3. An Affectionate Heart. "To love Him" (v. 12). He who looks upon the heart requires truth in the inward parts. What is more sickening and repulsive than feigned love? It is the most loathsome stage of the leprosy of sin. Mere words uttered in the ear of God will not meet the requirements of His heart concerning us. You shall love the Lord your God with all your heart. If any man love not the Lord Jesus Christ, let him be accursed.

4. A Whole-hearted Service. "To serve the Lord your God with all your heart" (v. 12). This is a divine requirement that needs to be specially urged in His Name. We are not saved merely to rejoice in salvation, but to glorify God by a life of consecrated service to Him. This service implies selling, giving, following (Mark 10:21). To the lame man Peter said, "Such as I have, I give. " Present your bodies a living sacrifice unto God. This is your reasonable service (Romans 12:1).

5. A Submissive Will. "Be no more stiff necked" (v. 16). Having presented ourselves to God, as Isaac did to his father, let us be as silently submissive as he was (Genesis 22). "Behold, here am I, let him do to me as seems good unto him" (2 Samuel 15:26). The clay that remains stiff in the hands of the potter will not be fashioned into a vessel of great honor. "Not My will, but Your be done. "

6. A Charitable Spirit. "Love you therefore the stranger, for you were strangers in the land of Egypt" (v. 19). This is another most beneficial requirement of the Lord. It was while we were strangers and enemies that God loved us, and that His Son died for us, therefore if the love of God is in us we will have compassion on those who are out of the way. Such were some of you, but you are washed. Having been once a stranger yourself you should "know the heart of a stranger" (Exod. 23:9). Remember the words of the Lord Jesus as recorded in Luke 10:29-37.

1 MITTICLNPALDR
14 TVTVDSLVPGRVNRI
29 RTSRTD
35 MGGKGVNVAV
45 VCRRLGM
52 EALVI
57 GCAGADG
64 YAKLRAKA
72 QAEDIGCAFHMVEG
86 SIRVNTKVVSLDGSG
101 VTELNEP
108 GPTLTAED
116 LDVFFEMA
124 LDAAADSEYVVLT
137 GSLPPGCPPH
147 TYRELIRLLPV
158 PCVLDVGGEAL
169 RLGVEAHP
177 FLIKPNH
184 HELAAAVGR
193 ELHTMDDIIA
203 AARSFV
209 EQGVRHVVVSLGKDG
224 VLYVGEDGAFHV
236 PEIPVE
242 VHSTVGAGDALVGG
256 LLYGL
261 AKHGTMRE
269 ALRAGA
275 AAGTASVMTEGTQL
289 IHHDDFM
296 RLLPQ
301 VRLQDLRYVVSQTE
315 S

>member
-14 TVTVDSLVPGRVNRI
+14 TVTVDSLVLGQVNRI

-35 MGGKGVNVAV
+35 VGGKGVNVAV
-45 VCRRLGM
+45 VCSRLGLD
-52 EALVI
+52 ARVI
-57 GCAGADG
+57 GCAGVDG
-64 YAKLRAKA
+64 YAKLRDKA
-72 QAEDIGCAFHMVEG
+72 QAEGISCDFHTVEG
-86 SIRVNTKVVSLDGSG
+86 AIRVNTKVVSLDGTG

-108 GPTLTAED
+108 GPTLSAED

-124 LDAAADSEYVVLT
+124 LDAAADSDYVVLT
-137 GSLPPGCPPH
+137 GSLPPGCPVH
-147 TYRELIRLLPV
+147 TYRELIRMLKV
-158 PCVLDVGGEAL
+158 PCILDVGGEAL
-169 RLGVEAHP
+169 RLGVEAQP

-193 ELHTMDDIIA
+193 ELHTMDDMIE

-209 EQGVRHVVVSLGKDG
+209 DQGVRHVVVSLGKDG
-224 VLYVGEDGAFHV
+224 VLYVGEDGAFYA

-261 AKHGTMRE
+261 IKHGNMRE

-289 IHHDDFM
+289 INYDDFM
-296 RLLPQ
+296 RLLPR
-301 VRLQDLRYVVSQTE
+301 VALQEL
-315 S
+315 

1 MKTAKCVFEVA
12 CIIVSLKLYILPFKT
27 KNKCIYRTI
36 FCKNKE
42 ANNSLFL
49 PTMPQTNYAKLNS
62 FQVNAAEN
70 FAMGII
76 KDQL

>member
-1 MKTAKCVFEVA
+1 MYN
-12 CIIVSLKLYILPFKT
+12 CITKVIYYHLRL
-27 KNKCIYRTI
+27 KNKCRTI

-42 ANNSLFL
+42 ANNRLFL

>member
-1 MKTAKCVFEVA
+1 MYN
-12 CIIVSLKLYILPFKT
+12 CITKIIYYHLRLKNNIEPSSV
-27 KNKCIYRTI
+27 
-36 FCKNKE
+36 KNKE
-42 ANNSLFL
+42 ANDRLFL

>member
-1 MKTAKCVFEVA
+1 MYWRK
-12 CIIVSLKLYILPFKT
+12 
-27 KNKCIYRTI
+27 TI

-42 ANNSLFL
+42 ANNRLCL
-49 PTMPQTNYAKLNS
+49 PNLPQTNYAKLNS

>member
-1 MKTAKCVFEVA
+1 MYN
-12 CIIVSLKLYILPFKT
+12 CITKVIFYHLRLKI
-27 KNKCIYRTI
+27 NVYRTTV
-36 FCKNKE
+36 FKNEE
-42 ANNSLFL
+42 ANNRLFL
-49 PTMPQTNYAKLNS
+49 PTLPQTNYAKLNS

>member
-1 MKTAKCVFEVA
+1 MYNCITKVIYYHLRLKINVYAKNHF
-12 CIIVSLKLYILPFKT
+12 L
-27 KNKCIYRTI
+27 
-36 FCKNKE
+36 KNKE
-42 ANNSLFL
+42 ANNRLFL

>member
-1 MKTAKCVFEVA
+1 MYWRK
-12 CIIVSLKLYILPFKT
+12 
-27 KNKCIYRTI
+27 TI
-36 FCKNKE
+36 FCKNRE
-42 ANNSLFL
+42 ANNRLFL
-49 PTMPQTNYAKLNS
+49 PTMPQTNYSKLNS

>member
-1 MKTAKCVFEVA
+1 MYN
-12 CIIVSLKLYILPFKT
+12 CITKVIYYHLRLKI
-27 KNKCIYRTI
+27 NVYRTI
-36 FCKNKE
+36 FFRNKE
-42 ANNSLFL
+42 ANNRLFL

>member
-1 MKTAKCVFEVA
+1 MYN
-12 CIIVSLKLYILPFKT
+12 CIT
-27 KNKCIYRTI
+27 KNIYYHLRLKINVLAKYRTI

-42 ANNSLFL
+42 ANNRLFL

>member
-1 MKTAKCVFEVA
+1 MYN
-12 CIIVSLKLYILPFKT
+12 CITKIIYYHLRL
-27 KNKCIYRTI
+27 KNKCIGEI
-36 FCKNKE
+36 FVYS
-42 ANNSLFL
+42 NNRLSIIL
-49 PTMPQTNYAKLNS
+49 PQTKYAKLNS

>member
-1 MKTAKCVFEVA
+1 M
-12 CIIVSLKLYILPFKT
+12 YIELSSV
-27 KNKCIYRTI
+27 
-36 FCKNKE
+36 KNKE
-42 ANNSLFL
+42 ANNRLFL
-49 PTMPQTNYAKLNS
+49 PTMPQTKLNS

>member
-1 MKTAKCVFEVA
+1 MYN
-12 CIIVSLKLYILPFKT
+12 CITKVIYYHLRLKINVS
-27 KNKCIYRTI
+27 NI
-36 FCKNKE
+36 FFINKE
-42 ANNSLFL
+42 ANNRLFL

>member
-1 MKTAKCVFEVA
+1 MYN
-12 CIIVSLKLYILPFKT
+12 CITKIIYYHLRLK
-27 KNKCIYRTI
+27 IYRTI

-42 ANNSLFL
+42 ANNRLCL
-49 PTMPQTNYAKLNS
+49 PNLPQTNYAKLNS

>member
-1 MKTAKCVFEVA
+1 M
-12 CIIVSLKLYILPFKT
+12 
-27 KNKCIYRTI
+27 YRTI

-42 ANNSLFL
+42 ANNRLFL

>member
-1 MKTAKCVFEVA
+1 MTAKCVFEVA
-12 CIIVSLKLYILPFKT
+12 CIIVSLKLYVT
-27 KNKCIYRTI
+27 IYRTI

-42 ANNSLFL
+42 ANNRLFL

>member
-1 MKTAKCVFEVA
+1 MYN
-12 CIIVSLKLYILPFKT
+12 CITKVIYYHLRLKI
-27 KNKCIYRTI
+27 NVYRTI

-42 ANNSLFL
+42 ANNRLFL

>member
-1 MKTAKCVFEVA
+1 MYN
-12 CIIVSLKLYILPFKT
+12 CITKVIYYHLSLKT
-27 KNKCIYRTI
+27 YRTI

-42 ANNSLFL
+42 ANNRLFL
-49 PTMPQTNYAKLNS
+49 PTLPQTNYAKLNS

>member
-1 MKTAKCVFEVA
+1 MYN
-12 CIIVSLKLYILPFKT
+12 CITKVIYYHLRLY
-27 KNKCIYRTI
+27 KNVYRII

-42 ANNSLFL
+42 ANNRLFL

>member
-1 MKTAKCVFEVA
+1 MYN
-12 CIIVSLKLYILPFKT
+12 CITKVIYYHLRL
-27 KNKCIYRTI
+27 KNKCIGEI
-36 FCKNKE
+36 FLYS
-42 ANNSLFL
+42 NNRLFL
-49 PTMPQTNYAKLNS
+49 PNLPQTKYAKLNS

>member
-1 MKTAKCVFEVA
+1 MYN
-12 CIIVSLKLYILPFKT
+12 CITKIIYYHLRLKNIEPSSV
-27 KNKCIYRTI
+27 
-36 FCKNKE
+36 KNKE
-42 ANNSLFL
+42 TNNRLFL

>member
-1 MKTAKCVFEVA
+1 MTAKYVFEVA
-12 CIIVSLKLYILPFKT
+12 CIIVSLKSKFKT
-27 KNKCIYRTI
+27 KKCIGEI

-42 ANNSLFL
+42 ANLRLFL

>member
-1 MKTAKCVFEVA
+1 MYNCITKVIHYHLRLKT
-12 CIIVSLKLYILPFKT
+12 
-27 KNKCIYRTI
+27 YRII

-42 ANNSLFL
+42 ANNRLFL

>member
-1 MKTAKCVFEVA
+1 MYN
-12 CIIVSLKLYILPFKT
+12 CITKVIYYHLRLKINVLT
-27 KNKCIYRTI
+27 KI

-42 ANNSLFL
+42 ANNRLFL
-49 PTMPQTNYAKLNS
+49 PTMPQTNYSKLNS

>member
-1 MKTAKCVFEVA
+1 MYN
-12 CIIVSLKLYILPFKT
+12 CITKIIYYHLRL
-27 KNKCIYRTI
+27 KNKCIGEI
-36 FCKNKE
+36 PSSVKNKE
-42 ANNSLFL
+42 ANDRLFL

7. A Tenacious Faith. "The Lord your God,... to Him shall you cleave" (v. 20) This is our life, cleaving to the Living One. Let our cleaving be as tenacious as the limp it on the rock, which clings the closer the more it is buffeted. "I will not let You go. " My heart is fixed. (Psalm 57:7). Cleaving to the Lord is the secret of strength, and such will always be brightened with His brightness. Lord to whom can we go?



Deuteronomy 11:10-17.

If the Lord cared for the land given to His people for a possession so much that His eyes were always upon it, "from the beginning of the year, even unto the end of the year," surely His care-taking eye will always be upon His own inheritance and "peculiar treasure," purchased by the blood of His own Son. Oh, how much this possession needs to "drink the rain from Heaven," and to be cleansed and purged by the power of His own presence. How often this holy land gets denied. Observe here—

I. A Wonderful Assurance. Concerning the inheritance reserved for them in Canaan they are assured that—

1. It is Not Like the Old. "The land is not like the land of Egypt, from whence you came out" (v. 10). A state of liberty and plenty is never like a state of bondage and poverty. "For you were once darkness, but are now light in the Lord" (Ephesians 5:8, R. V. ). Once afar off, but now made near by the blood of Christ.

2. It is Not Watered by Works. "In the land of Egypt you watered it with your foot. But the land, where you go to possess it, drinks water of the rain of Heaven" (vv. 10, 11). "Watering with the foot" of course has reference to the laborious process of irrigation by which the waters of the Nile were led from place to place, or perhaps the working of a tread mill wheel for lifting up the water from the river into a cistern for watering purposes. It is a terrible task to get our inheritance refreshed while in the house of bondage; but in Christ our possession is continually refreshed by the rain of His Holy Spirit from Heaven. No self-effort is needed to make the "things freely given us of God" spring up in living beauty and reviving power before us and in us. He shall come down like rain upon the mown grass.

3. It is Watched Over by the Lord. "The eyes of the Lord are always upon it, from the beginning of the year even unto the end of the year" (v. 12). Even in midwinter, when no sign of life is visible, and when every living thing seems to have gone back to the stillness of death, and when king frost has imprisoned the earth as in iron bands. So also in the spiritual life He has not forsaken His own, although there be no outward tokens of abundance of fresh life within. "From the beginning of the year unto the end" surely teaches us that in every season of the Christian life His carefulness over us is the same. I am the Lord, I change not (Psalm 33:18).

II. A Simple Condition. God's terms are always easy. "My yoke is easy, and My burden is light. " The condition of abiding in His possession and enjoying continual blessing is threefold—